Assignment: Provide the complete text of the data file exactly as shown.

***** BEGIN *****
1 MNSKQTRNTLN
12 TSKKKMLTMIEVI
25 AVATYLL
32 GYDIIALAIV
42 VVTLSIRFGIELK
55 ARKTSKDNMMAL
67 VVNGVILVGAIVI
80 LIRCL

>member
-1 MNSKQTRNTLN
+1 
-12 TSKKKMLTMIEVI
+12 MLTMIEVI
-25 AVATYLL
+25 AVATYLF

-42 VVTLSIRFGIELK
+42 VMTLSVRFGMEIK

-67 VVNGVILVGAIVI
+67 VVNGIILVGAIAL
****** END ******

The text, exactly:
1 MNSKQTRNTLN
12 TSKKKMLTMIEVI
25 AVATYLL
32 GYDIIALAIV
42 VVTLSIRFGIELK
55 ARKTSKDNMMAL
67 VVNGVILVGAIVI
80 LIRCL

>member
-1 MNSKQTRNTLN
+1 
-12 TSKKKMLTMIEVI
+12 MLTMIEVI
-25 AVATYLL
+25 AVATYLF

-42 VVTLSIRFGIELK
+42 VMTLSVRFGMEIK

-67 VVNGVILVGAIVI
+67 VVNGIILVGAIAL